You can also switch between the Original and Master versions to compare the original master against LANDR’s digital remastering. LANDR online mastering is a perfect solution for those who want a quick and simple method of carrying out high-quality audio mastering and remastering.

2. Use LANDR Mastering Plugin

If you’re looking for slightly more hands-on control, then the LANDR Mastering Plugin might be a more appropriate solution for you.

LANDR Mastering Plugin boasts the same industry-leading AI mastering engine as LANDR’s online mastering tool, but packages it into a powerful plugin that grants you access to the usual tools you’d expect to see in a traditional mastering chain.

You get Warm, Balanced and Open mastering presets, along with an Equalizer, De-Esser, Stereo Field, Dynamics, Presence and Loudness control. The LANDR Mastering Plugin strikes the ideal balance between creative control, ease of use and the power of AI.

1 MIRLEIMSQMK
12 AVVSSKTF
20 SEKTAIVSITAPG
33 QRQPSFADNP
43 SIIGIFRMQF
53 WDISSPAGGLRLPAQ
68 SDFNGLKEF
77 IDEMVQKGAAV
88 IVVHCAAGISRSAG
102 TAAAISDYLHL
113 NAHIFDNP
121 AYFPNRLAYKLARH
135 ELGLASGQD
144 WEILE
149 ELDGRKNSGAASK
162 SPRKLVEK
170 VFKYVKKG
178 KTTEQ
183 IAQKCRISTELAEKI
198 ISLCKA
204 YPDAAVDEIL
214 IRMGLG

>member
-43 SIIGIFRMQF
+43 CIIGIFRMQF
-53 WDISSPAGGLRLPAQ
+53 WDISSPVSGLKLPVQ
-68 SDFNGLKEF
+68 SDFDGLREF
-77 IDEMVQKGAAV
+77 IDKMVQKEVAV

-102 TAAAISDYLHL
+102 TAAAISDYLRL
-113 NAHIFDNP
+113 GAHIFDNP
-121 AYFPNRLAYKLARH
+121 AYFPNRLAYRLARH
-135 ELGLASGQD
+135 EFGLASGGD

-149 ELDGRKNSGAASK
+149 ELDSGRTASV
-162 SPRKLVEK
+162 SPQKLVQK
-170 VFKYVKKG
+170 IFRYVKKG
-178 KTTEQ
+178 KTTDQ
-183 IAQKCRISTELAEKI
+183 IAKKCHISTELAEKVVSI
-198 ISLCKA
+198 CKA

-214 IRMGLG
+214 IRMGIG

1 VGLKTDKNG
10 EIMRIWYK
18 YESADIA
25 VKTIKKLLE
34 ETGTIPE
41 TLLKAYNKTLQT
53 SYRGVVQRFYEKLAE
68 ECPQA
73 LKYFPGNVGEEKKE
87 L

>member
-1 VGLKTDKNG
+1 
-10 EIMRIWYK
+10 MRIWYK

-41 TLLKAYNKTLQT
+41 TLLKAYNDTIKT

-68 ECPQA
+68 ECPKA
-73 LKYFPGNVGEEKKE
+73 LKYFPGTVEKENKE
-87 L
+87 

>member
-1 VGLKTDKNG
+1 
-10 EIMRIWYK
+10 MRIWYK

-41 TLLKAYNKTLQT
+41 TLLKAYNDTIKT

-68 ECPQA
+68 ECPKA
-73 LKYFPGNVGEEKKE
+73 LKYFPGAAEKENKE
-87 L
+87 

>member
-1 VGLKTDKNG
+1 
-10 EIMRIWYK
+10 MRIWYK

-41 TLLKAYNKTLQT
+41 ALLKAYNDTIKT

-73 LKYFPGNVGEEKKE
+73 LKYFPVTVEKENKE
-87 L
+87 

Get LANDR Mastering Plugin

3. Carry out a complete remaster with plugins

If you want to really get under the hood when remastering original mixes, you might opt to use plugins for a ground-up, manual mastering approach.

This tends to give slightly more control than the other methods of remastering we’ve outlined above, but it will require you to have more knowledge, more time, and more plugins too.

Whether you’re looking to apply original mastering to your own final mix, or you want to apply a modern remaster to tracks from the 60s, it’s important to know how to approach the mastering process for a professional sound.

Remastering explained

Now that we’ve uncovered what differentiates mastering from remastering, you might want to dip your toes in the world of remastering.

Try listening to old projects and playlists, identifying ways in which you can improve a song by remastering it with a new goal in mind.

LANDR’s online mastering service is a great place to start, and lets you preview your premasters for free.

Jake Gill

Jake Gill is a music content writer based in Bristol, UK. Alongside his writing work, he produces and DJs all manner of electronic music under his Yanari alias.

@Jake Gill